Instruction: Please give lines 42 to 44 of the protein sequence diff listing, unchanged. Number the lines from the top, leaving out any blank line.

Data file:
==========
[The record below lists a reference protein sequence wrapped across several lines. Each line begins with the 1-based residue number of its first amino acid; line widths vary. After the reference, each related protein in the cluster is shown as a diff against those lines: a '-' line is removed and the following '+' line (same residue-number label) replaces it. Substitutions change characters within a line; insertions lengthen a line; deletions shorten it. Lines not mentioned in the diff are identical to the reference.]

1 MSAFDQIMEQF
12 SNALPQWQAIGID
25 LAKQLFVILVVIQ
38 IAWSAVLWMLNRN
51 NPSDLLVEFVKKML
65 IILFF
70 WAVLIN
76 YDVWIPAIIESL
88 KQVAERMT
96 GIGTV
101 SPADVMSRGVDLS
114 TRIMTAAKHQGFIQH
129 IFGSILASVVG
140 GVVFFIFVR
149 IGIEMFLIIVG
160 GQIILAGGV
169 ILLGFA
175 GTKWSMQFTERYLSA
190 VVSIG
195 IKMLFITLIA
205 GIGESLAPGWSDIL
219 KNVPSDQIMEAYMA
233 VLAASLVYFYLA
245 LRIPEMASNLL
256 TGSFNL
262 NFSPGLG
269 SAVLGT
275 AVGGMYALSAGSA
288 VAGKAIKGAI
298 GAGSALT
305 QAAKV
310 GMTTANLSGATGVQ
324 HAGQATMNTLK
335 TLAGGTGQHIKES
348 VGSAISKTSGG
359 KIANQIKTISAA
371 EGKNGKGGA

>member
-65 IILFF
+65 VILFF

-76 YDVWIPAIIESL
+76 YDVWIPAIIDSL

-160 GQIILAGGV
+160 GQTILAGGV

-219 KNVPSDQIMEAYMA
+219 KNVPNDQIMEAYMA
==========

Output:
-76 YDVWIPAIIESL
+76 YDVWIPAIIDSL

-160 GQIILAGGV